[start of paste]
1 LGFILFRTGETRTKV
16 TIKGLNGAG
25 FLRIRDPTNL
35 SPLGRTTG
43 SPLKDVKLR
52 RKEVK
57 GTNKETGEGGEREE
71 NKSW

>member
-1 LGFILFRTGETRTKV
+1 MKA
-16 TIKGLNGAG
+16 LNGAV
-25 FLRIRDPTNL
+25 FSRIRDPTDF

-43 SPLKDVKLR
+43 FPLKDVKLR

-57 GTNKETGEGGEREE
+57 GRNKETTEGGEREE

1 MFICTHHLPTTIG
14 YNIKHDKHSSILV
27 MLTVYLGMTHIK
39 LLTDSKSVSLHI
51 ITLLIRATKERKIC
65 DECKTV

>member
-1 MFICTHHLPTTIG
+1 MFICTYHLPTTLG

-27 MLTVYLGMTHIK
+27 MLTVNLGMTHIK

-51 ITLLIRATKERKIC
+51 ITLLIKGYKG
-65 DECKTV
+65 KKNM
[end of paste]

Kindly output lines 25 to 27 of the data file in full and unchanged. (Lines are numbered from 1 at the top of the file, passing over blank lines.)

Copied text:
65 DECKTV

>member
-1 MFICTHHLPTTIG